Abdullatif Al Smoudi was one of the first Arab artists to fuse traditional Islamic symbols with the modernity of abstraction.
Throughout his artistic career, the Syrian dedicated himself to beauty and depicted it in myriad forms and styles, which have all been collated in a full retrospective in the annual Lasting Impressions exhibition at Sharjah Art Museum.
Alya Al Mulla, the curator of the museum, explains: “Lasting Impressions is an homage to artists who have contributed significantly to the art scene in the UAE. We don’t necessarily choose Emiratis or even people who are based here; it just has to be someone who has left a lasting impression.”
Born in 1948 in Syria’s west- central city of Hama, Al Smoudi was a long-term resident of Sharjah and one of the earliest members of the Emirates Fine Art Society, providing art guidance to the Ministry of Interior before working with the Department of Culture and Information for the government of Sharjah for 25 years.
Described by his fellow artists and professionals as a leader and a master, Al Smoudi, who died in 2005, left a legacy that is now starting to take its rightful place in the artistic history of the region.
In an essay covering Al Smoudi’s artistic journey, the painter and poet Ismail Al Rifai, who is also considered one of the most important figures of his generation, describes the paintings of his friend and colleague as lyrical.
“His abstract paintings allow free rein to the viewer’s imagination,” he writes. “They bear a plurality of symbols and indications that can only be decoded by letting thoughts drift away.”
Good advice then for visitors to the Sharjah Art Museum this month as they allow themselves to be immersed in Al Smoudi’s world of spirituality and colour.
“His work is rich in history,” says Noura Al Mualla, the exhibition coordinator. “He used layers and patterns and he had a knowledge of ancient languages that shows itself repeatedly through his work.”
From the Arab folkloric characters of Khalila and Dimna to the fusing of Arabesque patterns within a seemingly abstract use of colours, Al Smoudi has a distinctive style.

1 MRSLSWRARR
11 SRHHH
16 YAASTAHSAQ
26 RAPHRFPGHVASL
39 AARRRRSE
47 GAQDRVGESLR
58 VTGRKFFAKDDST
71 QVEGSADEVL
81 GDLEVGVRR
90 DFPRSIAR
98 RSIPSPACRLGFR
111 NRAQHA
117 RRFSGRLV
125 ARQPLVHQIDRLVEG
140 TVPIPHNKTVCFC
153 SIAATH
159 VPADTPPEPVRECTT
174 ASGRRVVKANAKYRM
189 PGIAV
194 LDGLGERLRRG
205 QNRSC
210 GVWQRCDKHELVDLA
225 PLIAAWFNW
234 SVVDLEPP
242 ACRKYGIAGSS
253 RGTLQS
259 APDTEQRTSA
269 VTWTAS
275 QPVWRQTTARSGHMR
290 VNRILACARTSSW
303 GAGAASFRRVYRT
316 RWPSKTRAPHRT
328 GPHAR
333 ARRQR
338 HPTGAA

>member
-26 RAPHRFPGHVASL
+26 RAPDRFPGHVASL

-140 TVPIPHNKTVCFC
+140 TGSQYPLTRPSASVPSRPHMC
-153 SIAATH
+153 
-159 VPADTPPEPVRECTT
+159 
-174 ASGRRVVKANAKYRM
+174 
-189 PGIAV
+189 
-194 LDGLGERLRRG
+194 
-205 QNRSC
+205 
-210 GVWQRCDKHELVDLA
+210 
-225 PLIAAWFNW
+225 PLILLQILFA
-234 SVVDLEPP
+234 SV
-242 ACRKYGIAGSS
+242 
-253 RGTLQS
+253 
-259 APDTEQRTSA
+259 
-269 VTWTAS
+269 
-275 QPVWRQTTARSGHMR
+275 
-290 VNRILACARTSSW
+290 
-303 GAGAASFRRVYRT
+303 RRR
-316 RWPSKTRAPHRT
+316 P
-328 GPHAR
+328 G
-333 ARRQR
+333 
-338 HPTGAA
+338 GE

Although the subjects of his work vary, each one is based on a grid system and many are framed within themselves, displaying Al Smoudi’s constant reference to Islamic traditions. The central theme of unity into multiplicity, found throughout all Islamic art, be it architectural forms such as archways and domes or mosaic inlays and traditional carpet weaves, are all present in Al Smoudi’s work.
This retrospective began with the four Al Smoudi works that were already present in the collection of the art museum and the team has spent the last year working with the late artist’s family, who still live in the UAE, to collect the rest.
Lasting Impressions therefore contains a series of watercolour still life paintings, which Al Smoudi completed at Damascus University in the early 1970s, and many of his collages from the latter part of his life and career that have never been shown to the public before.
One piece, which, like all the works in the show, is untitled and only identified by symbols and colours, contains an envelope addressed to him and is inlaid with Sufi scripts and stamps, cave- like inscriptions, photographs and pieces of leather.
“The last phase of his work combined everything he had been working on before,” says Al Mualla. “In that way they symbolise the pinnacle of his career and they also show his own life and thoughts like an open book.”
Also in the exhibition are two video clips containing interviews with the artist and demonstrations of his rather unusual techniques.
The clips offer a small window into the life of this “soulful, spiritual man who glowed with life just as much as the colours in his paintings”.
“He was an unparalleled artist in every sense of the word,” says Yousef Aidabi, a consultant at the Department of Culture and Information. “That makes his loss even greater.”
• Lasting Impressions runs until November 30. The Sharjah Art Museum is open from 8am to 8pm, Saturdays to Thursdays, and from 4pm to 8pm on Fridays. Admission is free. For more information, call 06 568 8222
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